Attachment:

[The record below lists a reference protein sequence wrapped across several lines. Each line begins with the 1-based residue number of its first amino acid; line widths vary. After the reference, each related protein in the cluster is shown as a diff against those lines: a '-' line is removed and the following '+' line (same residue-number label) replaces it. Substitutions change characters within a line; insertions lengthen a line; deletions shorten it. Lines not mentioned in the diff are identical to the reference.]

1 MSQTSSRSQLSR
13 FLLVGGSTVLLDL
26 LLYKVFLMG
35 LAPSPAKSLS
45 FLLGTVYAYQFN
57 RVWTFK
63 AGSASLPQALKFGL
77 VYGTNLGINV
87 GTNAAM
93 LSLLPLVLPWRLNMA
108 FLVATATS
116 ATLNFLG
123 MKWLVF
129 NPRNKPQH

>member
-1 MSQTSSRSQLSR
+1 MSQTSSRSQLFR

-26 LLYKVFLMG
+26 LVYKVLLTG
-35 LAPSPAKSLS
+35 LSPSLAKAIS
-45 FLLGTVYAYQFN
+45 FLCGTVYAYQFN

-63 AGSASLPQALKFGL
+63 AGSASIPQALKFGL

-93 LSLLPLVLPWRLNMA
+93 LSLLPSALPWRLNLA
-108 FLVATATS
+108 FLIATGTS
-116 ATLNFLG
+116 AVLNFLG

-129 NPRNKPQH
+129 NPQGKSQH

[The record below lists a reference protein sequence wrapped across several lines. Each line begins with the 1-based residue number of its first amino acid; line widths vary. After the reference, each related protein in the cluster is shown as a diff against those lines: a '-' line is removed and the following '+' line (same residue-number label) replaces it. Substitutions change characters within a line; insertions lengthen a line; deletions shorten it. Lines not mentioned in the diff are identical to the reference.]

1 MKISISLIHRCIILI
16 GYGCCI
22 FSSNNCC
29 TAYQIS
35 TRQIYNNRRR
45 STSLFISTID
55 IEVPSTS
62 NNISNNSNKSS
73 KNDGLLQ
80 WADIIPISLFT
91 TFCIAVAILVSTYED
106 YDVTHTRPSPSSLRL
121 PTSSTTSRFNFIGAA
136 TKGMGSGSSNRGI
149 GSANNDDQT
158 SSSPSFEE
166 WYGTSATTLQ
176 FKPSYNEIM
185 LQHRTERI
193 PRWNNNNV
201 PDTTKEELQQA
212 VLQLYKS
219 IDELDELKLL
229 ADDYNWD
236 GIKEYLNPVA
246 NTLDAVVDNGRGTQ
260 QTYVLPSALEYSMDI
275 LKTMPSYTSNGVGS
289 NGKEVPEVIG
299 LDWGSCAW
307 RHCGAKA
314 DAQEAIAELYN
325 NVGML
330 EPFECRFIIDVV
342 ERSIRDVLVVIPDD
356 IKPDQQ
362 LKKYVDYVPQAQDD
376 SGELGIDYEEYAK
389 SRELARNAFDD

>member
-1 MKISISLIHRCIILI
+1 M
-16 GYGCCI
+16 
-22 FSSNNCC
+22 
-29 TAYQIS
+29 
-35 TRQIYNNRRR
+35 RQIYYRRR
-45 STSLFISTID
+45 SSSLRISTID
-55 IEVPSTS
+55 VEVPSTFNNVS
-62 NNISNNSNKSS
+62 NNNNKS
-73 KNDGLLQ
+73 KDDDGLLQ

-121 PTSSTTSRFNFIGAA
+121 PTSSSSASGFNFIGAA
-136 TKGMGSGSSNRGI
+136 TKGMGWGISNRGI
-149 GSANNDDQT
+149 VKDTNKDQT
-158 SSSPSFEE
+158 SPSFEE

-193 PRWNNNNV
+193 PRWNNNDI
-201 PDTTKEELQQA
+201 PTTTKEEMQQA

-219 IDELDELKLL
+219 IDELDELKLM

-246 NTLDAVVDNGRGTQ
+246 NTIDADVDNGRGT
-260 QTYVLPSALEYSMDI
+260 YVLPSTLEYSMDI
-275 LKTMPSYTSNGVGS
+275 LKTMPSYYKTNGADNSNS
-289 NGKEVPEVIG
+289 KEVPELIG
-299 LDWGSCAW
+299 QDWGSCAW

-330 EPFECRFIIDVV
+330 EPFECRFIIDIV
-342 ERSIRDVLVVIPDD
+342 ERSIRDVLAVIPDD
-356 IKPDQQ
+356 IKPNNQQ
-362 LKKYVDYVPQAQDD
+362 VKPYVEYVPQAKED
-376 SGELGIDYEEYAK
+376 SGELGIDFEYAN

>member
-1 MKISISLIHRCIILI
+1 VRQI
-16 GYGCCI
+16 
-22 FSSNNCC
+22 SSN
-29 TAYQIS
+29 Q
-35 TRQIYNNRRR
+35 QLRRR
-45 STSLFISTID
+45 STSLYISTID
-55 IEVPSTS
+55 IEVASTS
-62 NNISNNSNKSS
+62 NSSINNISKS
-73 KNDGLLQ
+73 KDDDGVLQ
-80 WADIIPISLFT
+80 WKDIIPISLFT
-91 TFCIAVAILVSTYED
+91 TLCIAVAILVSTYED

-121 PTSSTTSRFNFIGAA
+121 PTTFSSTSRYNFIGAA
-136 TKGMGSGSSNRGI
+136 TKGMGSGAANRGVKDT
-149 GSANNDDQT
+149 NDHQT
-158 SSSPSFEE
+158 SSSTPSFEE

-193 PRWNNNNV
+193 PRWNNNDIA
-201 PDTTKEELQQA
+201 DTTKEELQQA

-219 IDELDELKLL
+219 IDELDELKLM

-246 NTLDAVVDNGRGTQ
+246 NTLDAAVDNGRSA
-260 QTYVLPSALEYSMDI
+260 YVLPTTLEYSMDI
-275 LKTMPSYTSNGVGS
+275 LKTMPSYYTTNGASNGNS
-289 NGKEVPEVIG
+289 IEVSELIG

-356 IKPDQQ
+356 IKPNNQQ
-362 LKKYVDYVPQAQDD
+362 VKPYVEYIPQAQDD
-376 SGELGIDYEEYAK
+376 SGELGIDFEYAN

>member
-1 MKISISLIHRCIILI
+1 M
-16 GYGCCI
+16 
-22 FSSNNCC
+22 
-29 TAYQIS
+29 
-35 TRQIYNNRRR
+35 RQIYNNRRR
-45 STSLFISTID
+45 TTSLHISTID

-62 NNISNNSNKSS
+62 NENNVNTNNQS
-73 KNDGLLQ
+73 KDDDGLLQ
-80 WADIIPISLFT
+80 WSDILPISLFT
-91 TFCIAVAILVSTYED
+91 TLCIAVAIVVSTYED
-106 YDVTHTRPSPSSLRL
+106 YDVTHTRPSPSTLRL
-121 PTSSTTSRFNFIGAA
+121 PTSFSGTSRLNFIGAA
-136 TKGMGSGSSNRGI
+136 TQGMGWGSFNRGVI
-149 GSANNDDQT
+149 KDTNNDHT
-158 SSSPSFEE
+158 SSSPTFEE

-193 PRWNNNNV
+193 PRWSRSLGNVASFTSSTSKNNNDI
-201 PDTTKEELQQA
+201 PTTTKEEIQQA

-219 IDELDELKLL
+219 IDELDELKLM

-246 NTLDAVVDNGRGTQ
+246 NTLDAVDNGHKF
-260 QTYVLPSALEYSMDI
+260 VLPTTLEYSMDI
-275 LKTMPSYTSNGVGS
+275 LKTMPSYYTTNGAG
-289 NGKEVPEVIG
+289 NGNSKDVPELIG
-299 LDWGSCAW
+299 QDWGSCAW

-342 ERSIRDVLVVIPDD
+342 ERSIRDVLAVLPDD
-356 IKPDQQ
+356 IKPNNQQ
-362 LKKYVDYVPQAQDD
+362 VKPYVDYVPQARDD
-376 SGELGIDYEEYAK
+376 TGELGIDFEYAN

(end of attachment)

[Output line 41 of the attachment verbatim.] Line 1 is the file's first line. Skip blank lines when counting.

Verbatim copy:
45 STSLFISTID